Cynapsus makes progress on sublingually delivered Parkinson's therapy

Cynapsus Therapeutics' sublingually delivered reformulation of the drug used to treat advanced Parkinson's disease cleared an initial clinical hurdle, the company said April 24.

The medication would be the first noninjectable apomorphine therapy. The product, dubbed APL-130277, is absorbed directly into the bloodstream from under the tongue, said Cynapsus Chief Medical Officer Dr. Albert Agro.

Apomorphine is a dopamine agonist used to treat patients with Parkinson's disease who suffer from debilitating "off" episodes, during which they become immobile. The injectable version of the drug is marketed as Apokyn in the U.S. by Britannia Pharmaceuticals.

Apomorphine is used as an as-needed "rescue" supplement to the mainline Parkinson's treatment levodopa, the absorption of which by the human body is a bit unpredictable, Agro said. "'Off' episodes begin when the levodopa or enzyme inhibitors enter the bloodstream too slowly, or wear off quickly, or just do not enter the bloodstream sufficiently at all," he explained. In addition, he said, levodopa typically diminishes in effectiveness after about 5 years of use.

Companies are exploring new ways of delivering levodopa as well. In a related development, also covered in this week's edition of FierceDrugDelivery, Civitas Therapeutics announced that it had made progress in its Phase II clinical trial of an inhaled levodopa formulation, which it claims solves the problem of variable drug concentration that is inherent to the oral delivery method.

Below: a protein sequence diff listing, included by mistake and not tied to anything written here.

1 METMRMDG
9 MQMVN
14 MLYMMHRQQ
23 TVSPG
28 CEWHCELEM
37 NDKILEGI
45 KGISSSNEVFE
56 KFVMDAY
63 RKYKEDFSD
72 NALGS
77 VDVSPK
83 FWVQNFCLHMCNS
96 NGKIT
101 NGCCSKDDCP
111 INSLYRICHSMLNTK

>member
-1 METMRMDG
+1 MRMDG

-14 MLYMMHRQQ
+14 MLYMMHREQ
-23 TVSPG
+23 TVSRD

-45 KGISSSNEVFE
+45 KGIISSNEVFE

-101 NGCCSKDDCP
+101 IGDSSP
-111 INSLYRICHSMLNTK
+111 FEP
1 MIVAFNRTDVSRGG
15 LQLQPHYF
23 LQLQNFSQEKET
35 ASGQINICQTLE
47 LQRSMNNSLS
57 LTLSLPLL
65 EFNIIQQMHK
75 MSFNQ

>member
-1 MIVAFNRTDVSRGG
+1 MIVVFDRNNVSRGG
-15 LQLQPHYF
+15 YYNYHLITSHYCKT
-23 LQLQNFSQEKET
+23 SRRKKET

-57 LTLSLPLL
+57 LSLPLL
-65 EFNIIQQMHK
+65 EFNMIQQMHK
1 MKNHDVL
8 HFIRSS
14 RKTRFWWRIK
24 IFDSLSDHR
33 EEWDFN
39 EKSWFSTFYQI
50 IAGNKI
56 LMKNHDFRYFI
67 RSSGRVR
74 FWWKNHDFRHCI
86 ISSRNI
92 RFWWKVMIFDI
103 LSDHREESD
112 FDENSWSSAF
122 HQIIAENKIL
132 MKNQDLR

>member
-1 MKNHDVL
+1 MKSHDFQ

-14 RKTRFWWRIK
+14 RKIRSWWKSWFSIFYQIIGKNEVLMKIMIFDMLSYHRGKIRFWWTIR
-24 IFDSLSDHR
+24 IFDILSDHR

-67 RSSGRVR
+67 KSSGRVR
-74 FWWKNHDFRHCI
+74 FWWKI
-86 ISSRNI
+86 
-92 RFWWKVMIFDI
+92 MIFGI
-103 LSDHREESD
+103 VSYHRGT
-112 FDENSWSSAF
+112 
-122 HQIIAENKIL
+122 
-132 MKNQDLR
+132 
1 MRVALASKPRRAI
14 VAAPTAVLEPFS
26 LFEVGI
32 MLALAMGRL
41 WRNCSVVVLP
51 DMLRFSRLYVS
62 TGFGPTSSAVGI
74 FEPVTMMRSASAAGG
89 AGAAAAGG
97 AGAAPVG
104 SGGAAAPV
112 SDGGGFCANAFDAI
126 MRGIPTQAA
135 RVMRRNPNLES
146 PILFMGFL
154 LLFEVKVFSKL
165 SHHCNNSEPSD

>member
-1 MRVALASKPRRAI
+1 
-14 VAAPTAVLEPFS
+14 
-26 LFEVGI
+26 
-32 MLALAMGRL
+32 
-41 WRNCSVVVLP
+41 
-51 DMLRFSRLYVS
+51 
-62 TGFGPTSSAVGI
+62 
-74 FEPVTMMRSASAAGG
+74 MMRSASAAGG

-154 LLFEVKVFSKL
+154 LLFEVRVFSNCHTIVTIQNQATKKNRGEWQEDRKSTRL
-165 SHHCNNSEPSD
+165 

Cynapsus is focused on improving the delivery of apomorphine. Agro said that 85% of Apokyn patients have a site injection reaction to the medication and must continuously change the injection site. APL-130277 contains a buffer that protects the patient from the acidic properties of the medication, Agro said.

Another advantage of APL-130277 is ease of use, he said, pointing out that delivering an injection prior to the onset of an off episode can be a challenge for Parkinson's patients.

The 25-mg sublingual strip dose of apomorphine exhibited many important qualities in an early-stage, single-dose, single-arm study of 13 healthy patients, Cynapsus said in a statement. These include dose proportionality and side effects consistent with the previously known systemic effects of apomorphine in the body, including dizziness and nausea. The minimum efficacious blood level of 3 ng/ml was achieved in 7-13 minutes, Agro said.

Cynapsus plans 5 more trials prior to filing a New Drug Application with the FDA in 2016. Agro said that the company is discussing the parameters of its CTH-301 safety study on 150 patients with the FDA. It will last at least 6 months.

Meanwhile, Civitas Therapeutics said that its inhaled levodopa formulation, CVT-301, met its primary endpoint in a Phase II study. 

- read the release

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